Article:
“Generally, you will find that the range is between 8%-20%, depending on the source. Raising your prices using this range gives you a ballpark estimate to start–and a credible range with cited sources to justify that increase.” 

Don’t do it all at once. 

So you have your numbers, but the thought of doing it all at once gives you a panic attack?

You don’t need to make the huge leaps all at once. 

If you want to increase prices, it’s important that you do so in a way that doesn’t make customers feel like they are being gouged. You can accomplish this by increasing your prices incrementally over time. This is called “stepping up” and it allows you to gradually raise prices without making customers feel as though they have been ripped off.

Be transparent. 

Odds are that, by now, you have seen a haphazardly handwritten sign taped to a cash register. It might say something like…

Dear patrons, due to the spike of food costs, we have to increase cost of all items by $1. 

or … 

Prices are subject to change due to inflation. 

There is something to be said for the simple honesty of these signs. After all, they are relatable. We can all collectively hate inflation.

Cardboard sign with the word “inflation” written on it in red ink.

While we aren’t suggesting you handwrite a note of apology to your customers–it doesn’t hurt to be transparent about the fact that you are raising prices–and why. It makes you relatable. 

Pro Tip: Make this explanation universally applicable and public-facing. Nobody wants to feel like you are raising prices just for them. That is the opposite of what you want them to feel! 

Tell them what they get for that price increase. 

Chipotle has raised their prices more than once in the past few years. And we’ve seen some forecasts saying that you will pay as much as 20% more for your beloved barbacoa burrito than you did in 2020. 

But Chipotle isn’t just raising prices to accommodate rising food costs. As Mashed reports, the increase is also to help cover the costs of a new labor management tool. The idea is to retain good employees, implement better training, and to increase customer satisfaction.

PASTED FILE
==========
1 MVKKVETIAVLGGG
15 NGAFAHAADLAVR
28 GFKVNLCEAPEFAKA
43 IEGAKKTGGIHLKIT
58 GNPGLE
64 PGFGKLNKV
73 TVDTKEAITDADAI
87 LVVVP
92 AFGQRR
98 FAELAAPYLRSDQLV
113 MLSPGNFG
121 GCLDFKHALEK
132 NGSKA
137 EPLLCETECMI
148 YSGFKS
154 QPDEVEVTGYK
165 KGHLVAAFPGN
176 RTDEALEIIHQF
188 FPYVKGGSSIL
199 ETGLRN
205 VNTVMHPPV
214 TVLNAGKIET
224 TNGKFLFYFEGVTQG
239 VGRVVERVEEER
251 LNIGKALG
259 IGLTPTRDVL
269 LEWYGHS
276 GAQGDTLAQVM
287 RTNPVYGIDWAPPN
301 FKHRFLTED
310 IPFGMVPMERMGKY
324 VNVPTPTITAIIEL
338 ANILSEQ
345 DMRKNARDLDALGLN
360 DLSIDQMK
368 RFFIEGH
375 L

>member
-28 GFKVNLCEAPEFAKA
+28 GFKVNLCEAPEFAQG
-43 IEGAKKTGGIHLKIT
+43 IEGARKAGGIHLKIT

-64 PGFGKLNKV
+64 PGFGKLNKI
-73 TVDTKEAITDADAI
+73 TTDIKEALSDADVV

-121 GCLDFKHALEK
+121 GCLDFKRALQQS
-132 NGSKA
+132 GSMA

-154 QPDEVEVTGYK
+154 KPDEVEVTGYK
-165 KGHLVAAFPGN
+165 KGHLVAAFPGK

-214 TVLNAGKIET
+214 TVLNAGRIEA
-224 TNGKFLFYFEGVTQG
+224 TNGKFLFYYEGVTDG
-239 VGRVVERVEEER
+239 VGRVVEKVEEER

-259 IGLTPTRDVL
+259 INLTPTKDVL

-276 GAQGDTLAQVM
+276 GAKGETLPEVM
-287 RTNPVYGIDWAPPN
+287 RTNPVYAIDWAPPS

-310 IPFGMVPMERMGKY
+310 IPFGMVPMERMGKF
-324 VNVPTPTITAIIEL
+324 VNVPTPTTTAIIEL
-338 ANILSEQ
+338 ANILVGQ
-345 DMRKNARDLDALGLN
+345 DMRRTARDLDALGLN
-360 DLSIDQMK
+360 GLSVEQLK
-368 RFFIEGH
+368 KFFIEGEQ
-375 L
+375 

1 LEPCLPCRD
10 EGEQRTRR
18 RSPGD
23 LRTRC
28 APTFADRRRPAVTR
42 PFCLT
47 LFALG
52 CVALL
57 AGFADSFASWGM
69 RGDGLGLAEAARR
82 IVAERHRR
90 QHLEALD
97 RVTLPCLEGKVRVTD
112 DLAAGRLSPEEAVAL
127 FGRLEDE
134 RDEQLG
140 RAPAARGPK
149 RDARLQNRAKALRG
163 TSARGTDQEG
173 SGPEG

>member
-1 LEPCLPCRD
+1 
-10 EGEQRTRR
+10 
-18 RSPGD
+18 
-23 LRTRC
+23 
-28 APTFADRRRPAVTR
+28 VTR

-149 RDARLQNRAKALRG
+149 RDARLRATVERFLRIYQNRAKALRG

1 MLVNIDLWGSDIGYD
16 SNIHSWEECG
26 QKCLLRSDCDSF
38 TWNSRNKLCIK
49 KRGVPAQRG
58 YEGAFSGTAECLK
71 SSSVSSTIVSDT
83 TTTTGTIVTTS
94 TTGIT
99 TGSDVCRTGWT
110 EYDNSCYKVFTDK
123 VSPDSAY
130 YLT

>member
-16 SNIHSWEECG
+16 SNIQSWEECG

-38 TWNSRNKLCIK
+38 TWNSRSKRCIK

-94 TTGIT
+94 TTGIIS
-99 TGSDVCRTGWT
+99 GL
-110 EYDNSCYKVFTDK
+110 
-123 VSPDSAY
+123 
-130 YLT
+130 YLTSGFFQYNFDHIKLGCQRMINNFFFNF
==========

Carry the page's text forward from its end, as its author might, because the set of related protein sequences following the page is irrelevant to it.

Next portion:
So you might be getting the same ‘ole lettuce you always got in your taco salad. But the person who serves it to you? Their level of customer service might go up. 

If you have benefits to offer–things that you have improved about your product or service–now is the time to talk about them. It will make your price increase go over far better. 

Give them other options. 

McDonald’s has their famous value menu where you can get yourself anything from a McChicken to a sausage burrito. And that menu is serving them quite well–because it seems that people aren’t all about the bells and whistles that come with your standard combo meal. They credit these value options as part of the reason their earnings are staying strong and steady.

Scrabble tiles declare, “The choice is yours.”

Take a page out of the Golden Arches’ playbook. If your customers simply can’t afford what you sell anymore–give them something they can afford. 

Surviving Inflation… It CAN Be Done!  

So that’s it. That’s our guide to increasing your prices. So go forth and do it! 

But hold up, you might be thinking…

Reading about increasing your prices is one thing. But the actual doing of the dastardly deed is another thing altogether. Does the mere thought of it give you cold sweats? 

We get it. 

This is not something you want to mess up–and it has a lot of moving parts. So if you need a bit of help, we can’t recommend The Cash Flow CFO’s virtual services enough–they make strategizing complicated financial moves like this a cinch. 

And if you need help with the messaging? We’ve got you covered. Our fractional CMO services are all about creating a heart-centered brand–and we will help you raise your prices without inciting the wrath of the teeming masses.